I loved the cover art! Because I created it. The first Flash cover I built entirely in Photoshop using 3-D, then I continued with that method and created Flash of Light. Some months ago I thought “I love it but I’m not sure people understand this is about a girl photographer,” so I found an image of a photographer and created a new cover. I want the cover to represent the book and not confuse potential readers. I still love the original
Flash cover but Flash of Light hasn’t been changed.

7. Any plans for future writing projects? Any being worked on now?
I am halfway through Bittersweet Farm Book 2—Joyful Spirit. It’s a series about a seventeen year old rider who’s falling in love with her trainer and all the complications and losses of her life. Then I will be doing Bad Apple Book 4—Parked. After that there’s something else so this year is booked and I couldn’t be happier.

8. Top 5 books
1) Foucault’s Pendulum by Umberto Eco
 2)Zany Afternoons by Bruce McCall
3)In God We Trust, All Others Pay Cash by Jean Shepard
4)The Lone Pilgrim by Laurie Colwin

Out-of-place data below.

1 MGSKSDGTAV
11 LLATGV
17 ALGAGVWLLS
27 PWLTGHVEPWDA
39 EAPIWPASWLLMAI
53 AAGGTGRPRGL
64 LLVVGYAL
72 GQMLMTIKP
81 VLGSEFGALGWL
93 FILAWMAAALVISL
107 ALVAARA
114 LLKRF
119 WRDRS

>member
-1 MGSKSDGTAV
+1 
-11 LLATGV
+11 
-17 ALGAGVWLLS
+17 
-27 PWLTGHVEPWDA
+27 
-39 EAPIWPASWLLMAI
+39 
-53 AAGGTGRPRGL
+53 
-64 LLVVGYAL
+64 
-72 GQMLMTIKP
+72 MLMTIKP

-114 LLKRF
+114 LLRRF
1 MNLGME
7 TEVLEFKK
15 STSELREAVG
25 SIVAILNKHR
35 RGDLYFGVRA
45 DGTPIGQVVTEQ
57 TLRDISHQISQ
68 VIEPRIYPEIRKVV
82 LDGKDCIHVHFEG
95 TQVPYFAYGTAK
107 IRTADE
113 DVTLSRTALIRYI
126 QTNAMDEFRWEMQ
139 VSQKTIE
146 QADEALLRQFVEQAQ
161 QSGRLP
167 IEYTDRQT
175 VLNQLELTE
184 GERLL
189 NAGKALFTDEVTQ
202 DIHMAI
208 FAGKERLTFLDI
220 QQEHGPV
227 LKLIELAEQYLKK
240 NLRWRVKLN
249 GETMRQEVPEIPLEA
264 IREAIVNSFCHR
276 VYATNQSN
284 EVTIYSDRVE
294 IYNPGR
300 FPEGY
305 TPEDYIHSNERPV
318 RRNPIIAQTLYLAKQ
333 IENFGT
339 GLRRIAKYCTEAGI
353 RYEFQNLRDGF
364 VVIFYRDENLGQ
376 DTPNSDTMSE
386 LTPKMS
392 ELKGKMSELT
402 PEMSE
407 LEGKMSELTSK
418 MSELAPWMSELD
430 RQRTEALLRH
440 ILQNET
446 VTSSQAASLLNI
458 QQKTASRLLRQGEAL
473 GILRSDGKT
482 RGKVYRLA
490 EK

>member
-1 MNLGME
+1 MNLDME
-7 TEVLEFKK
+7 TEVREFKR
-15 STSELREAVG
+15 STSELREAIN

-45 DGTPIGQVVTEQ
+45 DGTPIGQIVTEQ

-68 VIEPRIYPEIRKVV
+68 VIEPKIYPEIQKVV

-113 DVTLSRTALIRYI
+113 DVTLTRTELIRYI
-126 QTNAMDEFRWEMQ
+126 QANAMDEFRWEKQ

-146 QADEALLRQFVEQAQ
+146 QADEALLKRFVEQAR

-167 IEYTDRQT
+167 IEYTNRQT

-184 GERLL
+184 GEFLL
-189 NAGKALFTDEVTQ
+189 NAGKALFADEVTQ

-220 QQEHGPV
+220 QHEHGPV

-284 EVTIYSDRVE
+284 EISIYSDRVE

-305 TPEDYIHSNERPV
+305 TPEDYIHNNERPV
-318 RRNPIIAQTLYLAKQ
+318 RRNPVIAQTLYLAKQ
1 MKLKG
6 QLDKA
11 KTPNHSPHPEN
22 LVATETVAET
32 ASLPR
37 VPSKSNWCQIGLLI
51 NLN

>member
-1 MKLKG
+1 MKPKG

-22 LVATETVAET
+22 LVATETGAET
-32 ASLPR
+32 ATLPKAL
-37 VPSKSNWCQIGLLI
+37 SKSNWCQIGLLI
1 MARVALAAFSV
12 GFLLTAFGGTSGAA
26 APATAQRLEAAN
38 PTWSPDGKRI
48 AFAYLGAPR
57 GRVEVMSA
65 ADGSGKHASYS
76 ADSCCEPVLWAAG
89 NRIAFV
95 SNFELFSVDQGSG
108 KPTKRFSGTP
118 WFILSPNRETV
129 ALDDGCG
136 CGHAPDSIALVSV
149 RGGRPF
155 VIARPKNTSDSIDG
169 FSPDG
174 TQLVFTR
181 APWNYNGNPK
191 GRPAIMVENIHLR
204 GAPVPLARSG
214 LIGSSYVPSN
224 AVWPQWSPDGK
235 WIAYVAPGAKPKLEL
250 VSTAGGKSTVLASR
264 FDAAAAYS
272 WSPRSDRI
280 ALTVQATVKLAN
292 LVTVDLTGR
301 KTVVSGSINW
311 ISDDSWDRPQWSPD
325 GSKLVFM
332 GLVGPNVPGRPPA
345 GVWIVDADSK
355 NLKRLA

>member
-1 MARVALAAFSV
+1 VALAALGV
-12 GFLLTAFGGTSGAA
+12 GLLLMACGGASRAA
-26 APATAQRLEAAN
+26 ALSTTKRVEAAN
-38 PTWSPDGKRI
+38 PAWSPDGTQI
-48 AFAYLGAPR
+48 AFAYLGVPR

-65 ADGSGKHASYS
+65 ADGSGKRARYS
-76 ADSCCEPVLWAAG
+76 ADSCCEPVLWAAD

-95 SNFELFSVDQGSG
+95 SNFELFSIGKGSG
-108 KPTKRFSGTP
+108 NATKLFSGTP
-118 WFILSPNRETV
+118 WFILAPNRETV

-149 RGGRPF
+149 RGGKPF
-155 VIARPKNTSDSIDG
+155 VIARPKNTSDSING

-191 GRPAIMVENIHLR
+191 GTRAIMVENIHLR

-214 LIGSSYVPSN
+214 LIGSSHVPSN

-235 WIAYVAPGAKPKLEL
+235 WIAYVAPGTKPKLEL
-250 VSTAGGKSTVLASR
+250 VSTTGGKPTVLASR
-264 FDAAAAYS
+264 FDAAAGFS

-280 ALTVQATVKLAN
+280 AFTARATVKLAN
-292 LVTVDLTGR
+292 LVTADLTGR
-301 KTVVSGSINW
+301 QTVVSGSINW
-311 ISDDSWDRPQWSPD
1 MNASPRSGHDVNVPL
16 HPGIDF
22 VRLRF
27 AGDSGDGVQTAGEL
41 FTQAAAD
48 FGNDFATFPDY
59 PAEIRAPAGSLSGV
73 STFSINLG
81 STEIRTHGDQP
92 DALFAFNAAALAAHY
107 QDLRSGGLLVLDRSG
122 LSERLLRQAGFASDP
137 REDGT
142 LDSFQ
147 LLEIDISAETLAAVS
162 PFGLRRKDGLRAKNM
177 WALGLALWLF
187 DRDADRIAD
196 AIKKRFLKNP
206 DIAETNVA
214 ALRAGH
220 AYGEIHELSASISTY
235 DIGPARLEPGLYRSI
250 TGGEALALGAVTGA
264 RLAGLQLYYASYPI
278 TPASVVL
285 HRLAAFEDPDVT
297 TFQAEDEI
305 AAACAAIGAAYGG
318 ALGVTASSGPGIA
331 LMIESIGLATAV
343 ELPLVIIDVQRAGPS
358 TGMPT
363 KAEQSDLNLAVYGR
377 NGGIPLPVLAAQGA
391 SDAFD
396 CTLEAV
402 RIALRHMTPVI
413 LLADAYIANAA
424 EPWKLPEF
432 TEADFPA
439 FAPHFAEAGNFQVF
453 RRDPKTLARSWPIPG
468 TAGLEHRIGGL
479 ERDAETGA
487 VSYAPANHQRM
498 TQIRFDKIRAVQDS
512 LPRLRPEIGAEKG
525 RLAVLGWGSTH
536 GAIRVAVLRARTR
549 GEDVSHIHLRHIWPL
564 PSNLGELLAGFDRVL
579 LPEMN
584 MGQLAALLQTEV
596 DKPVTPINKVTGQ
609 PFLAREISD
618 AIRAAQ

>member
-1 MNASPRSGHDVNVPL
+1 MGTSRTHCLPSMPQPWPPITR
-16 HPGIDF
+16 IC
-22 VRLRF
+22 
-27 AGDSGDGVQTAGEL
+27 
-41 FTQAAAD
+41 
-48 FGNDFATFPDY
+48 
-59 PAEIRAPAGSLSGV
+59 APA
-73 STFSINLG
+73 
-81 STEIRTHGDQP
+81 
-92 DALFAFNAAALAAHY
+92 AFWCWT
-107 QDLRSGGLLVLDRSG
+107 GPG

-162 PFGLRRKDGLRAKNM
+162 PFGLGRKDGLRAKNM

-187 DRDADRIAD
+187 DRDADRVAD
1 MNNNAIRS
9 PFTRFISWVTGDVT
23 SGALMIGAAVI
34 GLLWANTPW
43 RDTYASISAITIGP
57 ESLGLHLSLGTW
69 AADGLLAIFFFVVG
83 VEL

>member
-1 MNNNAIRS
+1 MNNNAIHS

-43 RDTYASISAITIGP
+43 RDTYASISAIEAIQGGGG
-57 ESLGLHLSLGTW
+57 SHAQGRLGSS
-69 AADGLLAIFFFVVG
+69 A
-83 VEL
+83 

5)Anything by Jane Austen (sorry but she is really good)

9. What book/s from other authors do you wish you had written?
Dance With Me by Victoria Clayton. She’s such an accomplished and skillful writer that I aspire to be as precise a craftsperson as she is.

10. Why read your novel?
 Flash is both fun and serious. It can be read for the story or it can be read for meaning. Some of the situations Kip Chanin finds herself in could and do happen to celebrity photographers all the time. What sets Kip apart from the crazy world of Hollywood is her maturity and sensibility. When she takes the first photo of Alex Milne, the actor, that starts a journey for them. Their connection goes much deeper than the photo or the movie making, the publicity or the personal issues of those around them. But Alex is 21 and even if Kip’s been saying she’s 18 for so long it seems like the truth, she’s 15 when they meet. Is this relationship possible? Can Kip and Alex overcome naked starlets, a brother going ‘round the bend, a retro-glam mother and a father whose death was so spectacular people remember it still?

1 comment:

  1. Thank you, Gina, for the fun interview and the opportunity to introduce Flash to your visitors.